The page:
From Royal to Republican, by Caroline Winterer

Teaching the Article
Exercise 2

The Roman Triumphal Arch

One enduring image from antiquity is the Roman triumphal arch. In ancient Rome, a victorious emperor, accompanied by soldiers, booty, and captured prisoners, would pass through the triumphal arch as part of his long march through the city. The triumphal procession itself was an ephemeral event, and so eternal monuments to the idea of the procession were essential to maintaining long-term power. They could be stone or wooden monuments or, using more ephemeral but more widely dispersed media, engravings and illustrated books. In books, the arch could appear as an illustration of an actual arch mentioned in the text (as in Basil Kennett's Romae Antiquae) or as a decorative device on the title page (as in Thomas Hobbes's History of the Grecian War), where it framed the author's name and sometimes his or her portrait bust.

Look at the images of triumphal arches below. What are the similarities and differences among the arches? Consider not just the appearance of the arch, but also what medium it appears in and how different media could be seen and used by different people. How do these changes in appearance and medium suggest the ways different generations changed the meaning of the arch? Do they suggest any continuities? Why might Americans immediately after the Revolutionary War have preferred the triumphal arch in Image C to the royalist imagery in Image A? (Consider the revolutionary mistrust of royalist imagery featuring captured slaves and other war booty.) What is presumed to happen when someone moves through a triumphal arch as opposed to another kind of space?

Look especially at the final image, of the Gateway Arch in St. Louis, completed in 1965. Its architect, Eero Saarinen, envisioned it as among other things a Roman triumphal arch for the modern period. He described it this way in 1948, when the arch was in the planning stages: "It seemed like a sort of modern adaptation of a Roman triumphal arch . . . a triumphal arch for our age as the triumphal arches of classical antiquity were for theirs." It was, he went on, a "gateway to the west."1 Clearly, the language of empire and conquest is submerged for Saarinen in the rhetoric of the pacific "gateway," but the idea of western conquest (Roman-style) persists through the form of the arch, just as it did for Alfred Jacob Miller in his modern rendering of the continence of Scipio in his painting The Trapper's Bride. (The painting and related images are explored in exercise 4.) Students might be asked to ponder their own responses to the St. Louis Arch, and to find current pictures of it in the popular press. How have photographers framed the arch? For example, does the viewer look west or east, north or south? How do Web sites about the arch explain its meaning?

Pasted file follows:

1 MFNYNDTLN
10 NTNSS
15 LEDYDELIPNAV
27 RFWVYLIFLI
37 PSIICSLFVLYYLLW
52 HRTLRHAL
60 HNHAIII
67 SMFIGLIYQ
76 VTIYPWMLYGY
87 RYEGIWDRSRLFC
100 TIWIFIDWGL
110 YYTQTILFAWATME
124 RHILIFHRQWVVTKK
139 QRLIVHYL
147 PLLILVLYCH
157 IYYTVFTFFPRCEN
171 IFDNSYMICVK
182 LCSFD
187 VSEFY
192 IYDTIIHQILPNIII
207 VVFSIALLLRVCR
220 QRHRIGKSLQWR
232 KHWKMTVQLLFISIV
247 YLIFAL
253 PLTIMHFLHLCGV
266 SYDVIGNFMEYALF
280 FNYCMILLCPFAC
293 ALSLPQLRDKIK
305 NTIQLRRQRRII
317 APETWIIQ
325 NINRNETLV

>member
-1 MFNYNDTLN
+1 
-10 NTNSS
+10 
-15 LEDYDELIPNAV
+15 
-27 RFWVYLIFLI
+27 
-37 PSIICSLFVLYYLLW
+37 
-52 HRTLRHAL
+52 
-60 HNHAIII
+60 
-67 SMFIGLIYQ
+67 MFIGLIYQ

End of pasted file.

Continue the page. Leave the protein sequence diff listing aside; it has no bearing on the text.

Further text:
1 W. Arthur Mehrhoff, The Gateway Arch: Fact and Symbol (Bowling Green, 1992), 23.


A. Roman triumphal procession. From Basil Kennett, Romae Antiquae (1696; London, 1721), Rare Book, Manuscript, and Special Collections Library, Duke University, Durham, N.C.

B. Arch framing book title. From Thomas Hobbes, History of the Grecian War (London, 1676), Department of Special Collections, Stanford University Library, Stanford, Calif.

C. Washington riding through arch. From America Guided by Wisdom. Drawn by John James Barralett, engraved by Benjamin Tanner. Philadelphia, Pa. , 1820. Wove paper. Winterthur Museum, Winterthur, Del.

D. Gateway Arch, St. Louis, n.d. National Park Service, Jerfferson National Expansion Museum.